Friday, 25 December 2015

Practical 6: Seagrass Culture

Halodule pinifolia is a needle-like sea grass often seen in large shore where it is commonly found on the seaward side of sand bars. The sea grass is really hardy plant where it can tolerate high disturbance in the natural. In this practical report, we would like to test and observe the condition of H.pinifolia if the sea grass is cultured indoor. The sea grass, seawater sample and the substrate was collected at Teluk Kemang, Port Dickson and was brought back to UPM, Serdang. In order to culture it in the lab, similar condition and water parameter as in the natural ecosystem was provided. Thus, the sea grass was monitored gradually for its growth and performance.

To observe the characteristics and morphology of the selected sea grass.
To be able to successfully culture sea grass in an indoor aquarium.
To observe the life cycle of sea grass.

Materials and Methods

1. Seagrass sampling
The selected sea grass was Halodule pinifolia, which was found in abundance at Teluk Kemang, Port Dickson. The area in which the specimen was taken was a sandy substrate. H. pinifolia was easily identified by its hair like leaf that can be seen on the surface of the sand in low tide. A few samples was carefully taken by scooping the sand along with the sea grass to avoid damaging its submerged rhizome. Samples was placed in a plastic bag and brought back to the lab.
Image 1: Collection of sea grass sample at Teluk Kemang.

Image 2: Hair-like leaf of Halodule pinifolia.

Image 3: Scooping the sample along with its substrate to avoid damaging the rhizome.
2. Preparing Culture Equipment
Equipments used was two sieved basket(Small), a fine mesh placed on the basked, A plastic aquarium and aeration. A single sample was placed in a prepared basket along with its soil and toothpicks was placed on each end of the rhizome to record growth. Once prepared, each basked is placed into an aquarium filled with seawater and provided enough aeration and sunlight.
Image 4: Preparing basket with fine mesh sieve to hold substrate.
Image 5: Placing collected substrate onto each basket.
Image 6: Cleaning sea grass sample from stones and debris.

Image 7: Measuring selected sea grass sample before planting onto prepared substrate.

Image 8: Completed culture tank for sea grass.
3. Sea grass growth measurements
Starting from day one, the growth of rhizome is measured and recorded weekly. Additional experiment was done by removing all the leaves of a sea grass sample to observe the growth of new leaves. The results was recorded and shown in the results section.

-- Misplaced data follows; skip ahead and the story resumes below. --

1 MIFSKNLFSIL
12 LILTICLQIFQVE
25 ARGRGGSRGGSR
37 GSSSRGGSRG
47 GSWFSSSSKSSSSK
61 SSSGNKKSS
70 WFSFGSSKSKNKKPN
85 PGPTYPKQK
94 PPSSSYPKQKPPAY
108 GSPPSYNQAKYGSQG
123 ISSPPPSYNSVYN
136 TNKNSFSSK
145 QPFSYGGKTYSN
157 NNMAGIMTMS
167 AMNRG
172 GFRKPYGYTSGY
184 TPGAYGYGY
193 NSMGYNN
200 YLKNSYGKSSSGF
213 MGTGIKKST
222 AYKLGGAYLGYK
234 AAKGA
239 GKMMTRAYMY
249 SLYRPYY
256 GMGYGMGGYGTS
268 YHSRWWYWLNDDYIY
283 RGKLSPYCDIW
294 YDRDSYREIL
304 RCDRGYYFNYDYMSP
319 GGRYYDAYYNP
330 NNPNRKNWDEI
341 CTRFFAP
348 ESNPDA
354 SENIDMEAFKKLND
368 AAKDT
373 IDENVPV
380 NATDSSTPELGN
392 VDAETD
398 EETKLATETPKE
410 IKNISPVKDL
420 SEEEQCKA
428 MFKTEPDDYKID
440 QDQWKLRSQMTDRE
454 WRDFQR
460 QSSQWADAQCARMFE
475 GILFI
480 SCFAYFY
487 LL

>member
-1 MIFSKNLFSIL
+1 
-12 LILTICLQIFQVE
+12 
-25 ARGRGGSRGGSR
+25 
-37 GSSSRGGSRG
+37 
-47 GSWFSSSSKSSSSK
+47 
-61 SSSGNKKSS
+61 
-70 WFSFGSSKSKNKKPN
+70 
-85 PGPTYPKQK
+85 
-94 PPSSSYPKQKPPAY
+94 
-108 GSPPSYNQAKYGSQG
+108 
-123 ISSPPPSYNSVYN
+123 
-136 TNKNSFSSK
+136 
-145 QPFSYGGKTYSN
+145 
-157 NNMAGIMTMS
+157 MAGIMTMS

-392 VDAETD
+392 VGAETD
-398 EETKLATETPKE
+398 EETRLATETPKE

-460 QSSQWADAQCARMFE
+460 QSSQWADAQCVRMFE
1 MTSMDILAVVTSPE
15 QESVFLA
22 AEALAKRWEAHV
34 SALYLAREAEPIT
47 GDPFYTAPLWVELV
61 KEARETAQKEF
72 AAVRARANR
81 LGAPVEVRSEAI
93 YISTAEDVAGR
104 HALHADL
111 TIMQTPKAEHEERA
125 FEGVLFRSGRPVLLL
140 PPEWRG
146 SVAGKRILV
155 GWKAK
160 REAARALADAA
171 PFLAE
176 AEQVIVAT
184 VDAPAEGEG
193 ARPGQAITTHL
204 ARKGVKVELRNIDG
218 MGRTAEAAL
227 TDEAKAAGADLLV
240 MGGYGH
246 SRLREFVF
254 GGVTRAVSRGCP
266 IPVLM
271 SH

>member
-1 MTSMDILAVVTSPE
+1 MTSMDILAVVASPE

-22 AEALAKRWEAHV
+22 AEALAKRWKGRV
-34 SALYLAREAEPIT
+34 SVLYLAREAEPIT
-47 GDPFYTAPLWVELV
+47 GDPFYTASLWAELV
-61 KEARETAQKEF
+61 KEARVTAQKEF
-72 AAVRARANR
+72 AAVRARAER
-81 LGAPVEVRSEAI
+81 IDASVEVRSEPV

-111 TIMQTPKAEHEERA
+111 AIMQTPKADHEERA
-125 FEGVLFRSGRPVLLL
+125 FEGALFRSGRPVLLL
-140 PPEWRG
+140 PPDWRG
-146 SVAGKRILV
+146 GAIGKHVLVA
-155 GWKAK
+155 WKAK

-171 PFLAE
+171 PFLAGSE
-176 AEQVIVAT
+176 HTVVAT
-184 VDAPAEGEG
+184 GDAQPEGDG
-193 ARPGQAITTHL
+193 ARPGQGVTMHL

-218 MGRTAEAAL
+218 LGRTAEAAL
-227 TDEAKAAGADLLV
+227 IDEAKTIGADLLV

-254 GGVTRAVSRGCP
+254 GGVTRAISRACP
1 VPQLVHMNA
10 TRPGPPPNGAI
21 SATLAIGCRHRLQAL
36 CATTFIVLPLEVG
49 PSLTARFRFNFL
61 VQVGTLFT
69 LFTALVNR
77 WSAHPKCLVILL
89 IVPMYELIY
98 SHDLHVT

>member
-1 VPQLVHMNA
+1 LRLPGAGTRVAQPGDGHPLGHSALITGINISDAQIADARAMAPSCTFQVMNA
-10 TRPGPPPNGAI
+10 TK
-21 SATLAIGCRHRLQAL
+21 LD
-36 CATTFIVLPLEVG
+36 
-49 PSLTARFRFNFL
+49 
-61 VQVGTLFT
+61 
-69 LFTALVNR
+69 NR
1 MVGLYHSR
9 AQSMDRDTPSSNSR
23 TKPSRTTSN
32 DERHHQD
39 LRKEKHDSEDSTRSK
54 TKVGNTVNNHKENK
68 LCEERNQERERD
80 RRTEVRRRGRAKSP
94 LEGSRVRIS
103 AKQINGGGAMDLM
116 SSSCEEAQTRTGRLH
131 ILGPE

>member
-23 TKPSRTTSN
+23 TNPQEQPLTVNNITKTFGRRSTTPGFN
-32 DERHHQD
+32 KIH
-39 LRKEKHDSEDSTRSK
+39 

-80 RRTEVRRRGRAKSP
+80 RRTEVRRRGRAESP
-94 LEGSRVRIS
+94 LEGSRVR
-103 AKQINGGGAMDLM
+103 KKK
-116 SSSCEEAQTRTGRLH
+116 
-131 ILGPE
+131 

Image 9: Measuring the growth of new leaves.

Image 10: Measuring the growth of new leaves in each sample.
Image 11: Extra sample of sea grass placed without substrate shows this species is able to grow easily with suitable water parameters.
4. Water Parameters
Water parameters was taken to observe the water quality in which the sea grass has been growing on for a few weeks. The DO, pH, Ammonia and Salinity was taken and recorded.

Image 12: Taking DO reading using a DO meter which was 8 mg/l,

Image 13: Checking salinity with a refractometer.
Image 14: Checking ammonia using an ammonia test kit.
Image 15: Ammonia reading for the sea grass culture was close to 0.


Seagrass (row)
Before (cm)
After (cm)

*the leaves are picked to observe a growth of new shoots

Halodule pinifolia are widely known as a very tough plant able to withstand a very adverse condition. Therefore the plant can easily grow anywhere including in our tank. The plant shows continuous growth even after the experiment period where they get rid of old leaves and grow the new one. One of the basket is removed after a while to observe to have the plant in its optimum condition. The water level in the tank is also kept in check where it is refilled when it is evaporated, There is one way to keep the plant grow at its best which is to place the basket at the depth same as the water tide timetable at its origin.

Halodule pinifolia was successfully cultured in an indoor room (in the lab). The length of the leaf seems to be increasing. There was no sign of yellowish or dead parts from the seagrass even with no sunlight expose to it. Perhaps the lighting in the lab is enough for it to survive. Moreover, new shoots starts to emerge and we also tested the seagrass without any substrate to it. Surprisingly, it does live, provided the water parameter is suitable for it to grow which is somewhat similar as in the natural environment.



Thursday, 24 December 2015

Practical 7: Aquatic Macrophyte Tissue Culture

Our ecosystems are being polluted day by day and there are less people out there care about it, it is the main cause that our sensitive plants died because they are unable to cope with the change. Aquatic systems continue to be among the world’s most threatened ecosystems (Zedler and Kercher, 2005). The threats will lead the aquatic biota become increasingly stressed, resulting in reduced growth and reproduction (Sim et al., 2006) and ultimately death, leading to a decline in species richness (Hart et al., 1990). So, in order to preserve them as well as wanting to grow faster, tissue culture was introduced.

To successfully culture Anubias nana sample using only leaf cuttings on agar media.

To observe the growth of leaf sample on MS media.

Materials and Method